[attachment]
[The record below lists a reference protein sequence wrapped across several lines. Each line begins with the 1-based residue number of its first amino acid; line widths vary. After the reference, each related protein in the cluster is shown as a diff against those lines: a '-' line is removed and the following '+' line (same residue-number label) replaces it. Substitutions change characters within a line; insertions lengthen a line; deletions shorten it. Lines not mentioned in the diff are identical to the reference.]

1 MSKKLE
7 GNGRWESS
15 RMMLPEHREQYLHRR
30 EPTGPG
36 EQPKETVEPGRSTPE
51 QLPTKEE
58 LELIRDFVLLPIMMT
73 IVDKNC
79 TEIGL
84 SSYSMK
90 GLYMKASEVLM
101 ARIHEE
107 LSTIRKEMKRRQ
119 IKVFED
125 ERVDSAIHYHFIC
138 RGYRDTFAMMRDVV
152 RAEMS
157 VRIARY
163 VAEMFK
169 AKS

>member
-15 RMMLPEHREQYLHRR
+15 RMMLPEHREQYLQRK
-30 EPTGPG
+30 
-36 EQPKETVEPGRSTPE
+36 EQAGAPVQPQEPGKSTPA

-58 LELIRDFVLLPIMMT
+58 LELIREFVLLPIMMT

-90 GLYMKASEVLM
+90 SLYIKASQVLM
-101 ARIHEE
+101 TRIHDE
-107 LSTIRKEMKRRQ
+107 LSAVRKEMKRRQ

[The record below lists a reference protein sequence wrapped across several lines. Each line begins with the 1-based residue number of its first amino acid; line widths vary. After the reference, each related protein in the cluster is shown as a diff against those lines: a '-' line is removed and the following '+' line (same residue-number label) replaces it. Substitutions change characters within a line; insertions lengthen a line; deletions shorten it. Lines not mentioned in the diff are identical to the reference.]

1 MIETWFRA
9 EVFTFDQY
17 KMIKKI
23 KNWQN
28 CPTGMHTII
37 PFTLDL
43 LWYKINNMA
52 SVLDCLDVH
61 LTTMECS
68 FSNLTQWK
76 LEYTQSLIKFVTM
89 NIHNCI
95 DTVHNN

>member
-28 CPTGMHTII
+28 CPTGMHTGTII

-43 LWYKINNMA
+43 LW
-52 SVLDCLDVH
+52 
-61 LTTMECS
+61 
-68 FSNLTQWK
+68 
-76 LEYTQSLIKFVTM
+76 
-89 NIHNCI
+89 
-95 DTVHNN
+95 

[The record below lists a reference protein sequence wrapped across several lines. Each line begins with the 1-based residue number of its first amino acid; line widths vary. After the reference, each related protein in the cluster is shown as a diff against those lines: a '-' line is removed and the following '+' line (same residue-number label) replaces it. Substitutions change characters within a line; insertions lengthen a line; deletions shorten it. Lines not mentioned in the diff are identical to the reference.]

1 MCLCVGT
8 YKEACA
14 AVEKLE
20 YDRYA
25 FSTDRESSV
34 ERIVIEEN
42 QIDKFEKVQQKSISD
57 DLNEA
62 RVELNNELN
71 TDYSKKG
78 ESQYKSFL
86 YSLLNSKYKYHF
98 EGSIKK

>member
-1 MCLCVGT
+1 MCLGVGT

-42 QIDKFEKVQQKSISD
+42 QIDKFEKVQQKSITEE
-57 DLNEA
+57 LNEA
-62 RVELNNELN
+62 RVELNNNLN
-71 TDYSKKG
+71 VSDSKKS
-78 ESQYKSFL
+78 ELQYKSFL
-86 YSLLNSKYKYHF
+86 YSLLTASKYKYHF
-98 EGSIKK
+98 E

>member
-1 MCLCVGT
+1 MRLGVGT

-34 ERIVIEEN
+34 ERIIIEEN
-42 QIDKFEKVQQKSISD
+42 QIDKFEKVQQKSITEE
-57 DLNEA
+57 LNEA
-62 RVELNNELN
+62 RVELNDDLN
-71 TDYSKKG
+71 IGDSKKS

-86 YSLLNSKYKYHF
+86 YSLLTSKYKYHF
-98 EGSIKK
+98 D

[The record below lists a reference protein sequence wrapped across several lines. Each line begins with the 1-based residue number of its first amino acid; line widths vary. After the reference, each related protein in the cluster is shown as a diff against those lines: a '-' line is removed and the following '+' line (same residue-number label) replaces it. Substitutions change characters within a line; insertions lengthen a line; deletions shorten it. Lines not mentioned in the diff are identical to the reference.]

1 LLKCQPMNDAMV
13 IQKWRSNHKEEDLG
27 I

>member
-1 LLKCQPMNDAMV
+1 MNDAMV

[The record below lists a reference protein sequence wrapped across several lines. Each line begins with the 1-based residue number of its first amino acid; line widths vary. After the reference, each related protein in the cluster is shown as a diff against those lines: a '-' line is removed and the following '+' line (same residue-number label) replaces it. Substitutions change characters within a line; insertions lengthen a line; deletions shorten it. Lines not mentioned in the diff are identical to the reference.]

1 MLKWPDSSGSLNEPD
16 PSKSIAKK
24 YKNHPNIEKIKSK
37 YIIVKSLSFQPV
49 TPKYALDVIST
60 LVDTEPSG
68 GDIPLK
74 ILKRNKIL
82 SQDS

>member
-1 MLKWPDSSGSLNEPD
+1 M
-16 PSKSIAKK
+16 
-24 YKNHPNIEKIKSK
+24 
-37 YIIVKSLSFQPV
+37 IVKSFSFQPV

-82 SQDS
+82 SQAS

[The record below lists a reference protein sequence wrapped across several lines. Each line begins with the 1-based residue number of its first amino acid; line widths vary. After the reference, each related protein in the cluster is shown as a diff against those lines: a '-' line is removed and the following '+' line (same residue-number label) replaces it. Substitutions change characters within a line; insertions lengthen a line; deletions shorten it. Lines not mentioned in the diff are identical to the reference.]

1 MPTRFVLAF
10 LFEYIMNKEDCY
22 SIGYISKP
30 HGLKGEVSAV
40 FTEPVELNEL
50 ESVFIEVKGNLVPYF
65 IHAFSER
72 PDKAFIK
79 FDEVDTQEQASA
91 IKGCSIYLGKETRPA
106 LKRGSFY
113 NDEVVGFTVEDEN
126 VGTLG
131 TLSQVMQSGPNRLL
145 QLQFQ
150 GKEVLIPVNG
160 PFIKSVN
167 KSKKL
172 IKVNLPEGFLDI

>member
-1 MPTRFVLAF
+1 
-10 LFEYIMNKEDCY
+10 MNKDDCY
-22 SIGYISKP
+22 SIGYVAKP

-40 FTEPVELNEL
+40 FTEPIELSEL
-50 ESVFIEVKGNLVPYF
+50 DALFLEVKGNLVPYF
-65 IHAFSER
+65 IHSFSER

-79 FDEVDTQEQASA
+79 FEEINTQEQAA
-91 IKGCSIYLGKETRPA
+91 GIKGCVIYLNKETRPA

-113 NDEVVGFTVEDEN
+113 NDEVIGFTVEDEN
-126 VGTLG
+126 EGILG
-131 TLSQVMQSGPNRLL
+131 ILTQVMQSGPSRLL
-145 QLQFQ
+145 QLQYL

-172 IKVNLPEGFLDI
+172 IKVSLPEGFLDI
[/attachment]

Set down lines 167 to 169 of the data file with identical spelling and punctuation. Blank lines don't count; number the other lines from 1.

-10 LFEYIMNKEDCY
+10 MNKDDCY
-22 SIGYISKP